The effect of a rotary heat exchanger in room-based ventilation on indoor humidity in existing apartments in temperate climates

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Abstract

The investigation constructed and simulated moisture balance equations for single-room ventilation with a non-hygroscopic rotary heat exchanger. Based on literature, the study assumed that all condensed moisture in the exhaust subsequently evaporated into the supply. Simulations evaluated the potential for moisture issues and compared results with recuperative heat recovery and whole-dwelling ventilation systems. To assess the sensitivity of results, the simulations used three moisture production schedules to represent possible conditions based on literature. The study also analyzed the sensitivity to influential parameters, such as infiltration rate, heat recovery, and indoor temperature. With a typical moisture production schedule, the rotary heat exchanger recovered excessive moisture from kitchens and bathrooms,which provided a mold risk. The rotary heat exchanger was only suitable for single-room ventilation of dry rooms, such as living rooms and bedrooms. The sensitivity analysis concluded that varying heat recovery or indoor temperature could limit indoor relative humidity in dry rooms when a moderate risk was present. The rotary heat exchanger also elevated the minimum relative humidity in each room, which could help to avoid negative health impacts. A discussion emphasized the potential benefits of selecting heat recovery to match the individual needs of each room.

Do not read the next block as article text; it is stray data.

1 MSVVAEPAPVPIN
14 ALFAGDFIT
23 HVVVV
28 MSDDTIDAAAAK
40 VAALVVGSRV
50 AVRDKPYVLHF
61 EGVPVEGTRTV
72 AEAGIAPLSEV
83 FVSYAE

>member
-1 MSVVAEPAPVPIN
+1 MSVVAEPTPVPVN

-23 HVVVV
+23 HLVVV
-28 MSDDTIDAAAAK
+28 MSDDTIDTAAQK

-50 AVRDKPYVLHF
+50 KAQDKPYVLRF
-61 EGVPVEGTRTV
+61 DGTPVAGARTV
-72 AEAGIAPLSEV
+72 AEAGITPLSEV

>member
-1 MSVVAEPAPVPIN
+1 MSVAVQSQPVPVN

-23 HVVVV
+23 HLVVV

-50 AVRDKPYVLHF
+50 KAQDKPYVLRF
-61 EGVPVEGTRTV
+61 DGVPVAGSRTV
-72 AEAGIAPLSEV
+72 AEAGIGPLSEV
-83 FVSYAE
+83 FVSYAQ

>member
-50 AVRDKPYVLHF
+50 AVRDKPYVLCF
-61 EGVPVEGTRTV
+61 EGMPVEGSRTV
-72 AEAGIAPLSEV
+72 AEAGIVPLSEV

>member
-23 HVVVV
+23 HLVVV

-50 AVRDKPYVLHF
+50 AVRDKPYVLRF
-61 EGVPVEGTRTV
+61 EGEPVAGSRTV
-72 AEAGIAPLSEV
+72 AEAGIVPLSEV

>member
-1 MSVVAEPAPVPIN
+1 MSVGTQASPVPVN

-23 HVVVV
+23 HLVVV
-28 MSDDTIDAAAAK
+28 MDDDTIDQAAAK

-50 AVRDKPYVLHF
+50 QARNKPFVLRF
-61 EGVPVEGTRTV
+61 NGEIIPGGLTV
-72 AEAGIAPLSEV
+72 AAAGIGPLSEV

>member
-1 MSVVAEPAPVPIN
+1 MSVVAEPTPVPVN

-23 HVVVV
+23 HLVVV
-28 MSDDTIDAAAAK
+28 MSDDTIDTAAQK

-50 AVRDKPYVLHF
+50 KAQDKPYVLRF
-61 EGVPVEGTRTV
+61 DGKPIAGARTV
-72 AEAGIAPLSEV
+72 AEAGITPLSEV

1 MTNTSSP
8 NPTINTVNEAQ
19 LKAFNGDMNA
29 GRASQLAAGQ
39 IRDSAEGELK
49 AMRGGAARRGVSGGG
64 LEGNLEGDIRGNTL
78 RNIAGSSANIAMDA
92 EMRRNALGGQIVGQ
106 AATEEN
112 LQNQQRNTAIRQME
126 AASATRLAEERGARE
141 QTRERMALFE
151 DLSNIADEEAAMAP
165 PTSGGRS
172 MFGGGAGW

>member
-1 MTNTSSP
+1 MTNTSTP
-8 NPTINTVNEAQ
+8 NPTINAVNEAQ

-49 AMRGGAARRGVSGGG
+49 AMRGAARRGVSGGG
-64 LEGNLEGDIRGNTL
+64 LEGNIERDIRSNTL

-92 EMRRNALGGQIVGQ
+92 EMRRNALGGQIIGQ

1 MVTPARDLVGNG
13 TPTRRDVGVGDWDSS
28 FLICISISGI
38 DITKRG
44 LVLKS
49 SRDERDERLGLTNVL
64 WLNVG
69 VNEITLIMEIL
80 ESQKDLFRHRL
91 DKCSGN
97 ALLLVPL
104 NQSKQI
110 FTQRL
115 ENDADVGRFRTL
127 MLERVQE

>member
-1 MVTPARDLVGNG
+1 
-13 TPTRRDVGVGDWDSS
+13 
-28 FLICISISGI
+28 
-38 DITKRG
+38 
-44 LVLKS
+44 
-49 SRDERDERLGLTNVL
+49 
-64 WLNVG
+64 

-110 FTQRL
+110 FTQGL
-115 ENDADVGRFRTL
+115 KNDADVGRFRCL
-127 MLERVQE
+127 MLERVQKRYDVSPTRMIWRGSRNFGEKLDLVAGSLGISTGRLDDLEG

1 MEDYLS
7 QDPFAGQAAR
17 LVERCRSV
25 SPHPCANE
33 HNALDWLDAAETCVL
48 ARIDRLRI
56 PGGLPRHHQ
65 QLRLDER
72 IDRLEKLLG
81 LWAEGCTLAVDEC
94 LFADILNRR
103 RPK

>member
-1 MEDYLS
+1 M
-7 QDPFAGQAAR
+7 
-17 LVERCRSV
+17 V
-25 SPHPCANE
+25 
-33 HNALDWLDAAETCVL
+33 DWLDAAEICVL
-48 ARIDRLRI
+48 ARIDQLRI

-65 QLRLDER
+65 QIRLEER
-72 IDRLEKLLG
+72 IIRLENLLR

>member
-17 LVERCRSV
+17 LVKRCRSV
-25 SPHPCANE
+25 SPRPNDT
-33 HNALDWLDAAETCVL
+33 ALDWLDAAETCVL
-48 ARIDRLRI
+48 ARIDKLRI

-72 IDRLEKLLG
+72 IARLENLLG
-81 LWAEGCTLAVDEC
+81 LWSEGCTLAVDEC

Original languageEnglish
JournalEnergy and Buildings
Volume116
Pages (from-to)349-361
Number of pages13
ISSN0378-7788
DOIs
Publication statusPublished - 2016

Keywords

  • Decentralized ventilation
  • Single-room ventilation
  • Room-based ventilation
  • Rotary heat exchanger
  • Moisture issues
  • Mold risk
  • Renovated buildings
  • Energy retrofit
  • Temperate climate

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